I would recommend not wearing flip flops because truck lots are dirty. When I buy a new pair of shoes they look pretty disgusting after just a month or two of wearing them. When it rains the water tends to bring up everything that gets caked into the concrete.
Do not neglect sunscreen. You can get skin cancer on your left side with sun shining through. I have seen a driver with very unhealthy looking skin just on his left side. It was all burned looking with white scabs. It looked really bad.
Wearing certain clothing for weather in sufficient layers tends to eliminate that annoying practice of baptizing yourself in a pint of iodine and swaddling in gauge wrap backed by duct tape every time you finished loading.
Long pants, short or long sleeve shirts, work boots. There is zero chance a basket ball game will break out. Dress for trucking. Flip flops are for russian soccer fans & somali refugees.
Shorts and flip flops are the only way to truck
If I have to look like a truck driver I have no interest in the game
This is my post retirement gig not my career
I don't believe I just said that ugly word , career
Need a tee time and a beer now with a shot chaser
A job not worth doing is a job not worth doing well
Pants, long sleeve, boots(dont worry about steel toe, never have I been checked, they may ask, just say ‘Yes!’
(If they wanna stomp your foot to see, say ok, but I am going to kick you in the shin afterwards to see if you have leg protection)
Hardhat, Safety vest anymore, which is a joke, Gloves depending, never used them years ago my hands been worked to much, just a good bump or rub them against something they bleed..
If you're hauling van/reefer, most warehouses don't have a strict dress code except maybe steel toed foot ware (boots or shoes) to go on the dock and possibly a hardhat to go further inside than the dock area. Most warehouses are real lenient on clothing because they are out of the public eye so you'll see employees wearing shorts year round.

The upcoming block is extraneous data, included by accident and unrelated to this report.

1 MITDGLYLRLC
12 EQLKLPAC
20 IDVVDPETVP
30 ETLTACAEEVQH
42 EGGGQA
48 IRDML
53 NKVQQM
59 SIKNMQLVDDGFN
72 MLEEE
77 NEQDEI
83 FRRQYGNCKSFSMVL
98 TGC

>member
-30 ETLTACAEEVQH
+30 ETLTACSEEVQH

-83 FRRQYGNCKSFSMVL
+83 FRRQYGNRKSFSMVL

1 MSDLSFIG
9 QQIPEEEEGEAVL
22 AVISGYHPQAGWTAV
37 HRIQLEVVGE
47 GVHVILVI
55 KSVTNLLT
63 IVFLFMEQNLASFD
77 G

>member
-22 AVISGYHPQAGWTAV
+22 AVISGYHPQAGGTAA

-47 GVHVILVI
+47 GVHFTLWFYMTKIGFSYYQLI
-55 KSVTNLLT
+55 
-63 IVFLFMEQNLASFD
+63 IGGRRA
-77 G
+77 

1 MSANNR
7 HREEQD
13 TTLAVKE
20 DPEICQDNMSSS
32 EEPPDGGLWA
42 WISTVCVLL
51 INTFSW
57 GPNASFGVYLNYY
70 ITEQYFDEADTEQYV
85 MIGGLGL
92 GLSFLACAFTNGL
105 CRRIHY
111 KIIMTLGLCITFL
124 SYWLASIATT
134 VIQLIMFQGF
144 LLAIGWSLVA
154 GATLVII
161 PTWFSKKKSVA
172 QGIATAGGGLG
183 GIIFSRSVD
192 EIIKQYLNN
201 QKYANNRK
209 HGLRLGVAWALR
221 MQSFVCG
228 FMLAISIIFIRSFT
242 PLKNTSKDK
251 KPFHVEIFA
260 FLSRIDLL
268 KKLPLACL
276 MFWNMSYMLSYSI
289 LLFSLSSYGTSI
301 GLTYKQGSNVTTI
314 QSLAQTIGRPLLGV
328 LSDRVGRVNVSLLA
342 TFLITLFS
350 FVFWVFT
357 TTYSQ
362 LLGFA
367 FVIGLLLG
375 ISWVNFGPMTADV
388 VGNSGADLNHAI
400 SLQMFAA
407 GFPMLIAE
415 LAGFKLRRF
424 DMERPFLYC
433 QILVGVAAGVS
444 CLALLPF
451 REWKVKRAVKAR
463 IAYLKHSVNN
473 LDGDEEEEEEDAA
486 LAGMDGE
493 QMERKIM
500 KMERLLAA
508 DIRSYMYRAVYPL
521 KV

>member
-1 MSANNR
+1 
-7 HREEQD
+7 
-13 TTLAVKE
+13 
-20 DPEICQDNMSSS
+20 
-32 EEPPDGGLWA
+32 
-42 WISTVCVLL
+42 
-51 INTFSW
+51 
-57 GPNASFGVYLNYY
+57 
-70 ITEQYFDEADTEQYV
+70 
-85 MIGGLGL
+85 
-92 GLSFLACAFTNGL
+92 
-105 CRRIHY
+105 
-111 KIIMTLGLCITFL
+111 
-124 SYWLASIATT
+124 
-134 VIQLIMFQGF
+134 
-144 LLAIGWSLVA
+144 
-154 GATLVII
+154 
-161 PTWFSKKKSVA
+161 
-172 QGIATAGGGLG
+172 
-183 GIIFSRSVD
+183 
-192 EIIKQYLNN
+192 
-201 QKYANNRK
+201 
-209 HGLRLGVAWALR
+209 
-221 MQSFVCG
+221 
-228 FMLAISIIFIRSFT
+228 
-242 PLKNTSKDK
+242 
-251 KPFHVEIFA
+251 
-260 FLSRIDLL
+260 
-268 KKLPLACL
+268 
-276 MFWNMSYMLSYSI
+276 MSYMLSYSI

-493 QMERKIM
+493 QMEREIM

Factories might also require safety glasses and no jewellery to go beyond the offices or docks due to conveyor belts and machinery.
Places that deal with metal processing might require jeans and hardhat due to sharp metal and the possibility of falling stuff.
A lot of places require at least a hi visibility safety vest for anytime you are out of the truck.
Regardless of what is required, it normally is somewhat enforced. Either the guard shack wont check you in unless you are wearing all the required stuff, or if they do, then the shipping/receiving office wont. In the cases where you have to be on the dock, they might not load/unload you if you aren't wearing the required stuff.
As for weather related clothing outside of pickups and deliveries, summer time yields summer temps so dress accordingly. But in Fall/Spring/Winter you pretty much need clothing for all weather. Can be a bit of a shock to your body when you start your drive in Ohio when it's 20F and snowing and 11 hours later you're in Texas where it's sunny and 85F.Last edited: Mar 13, 2020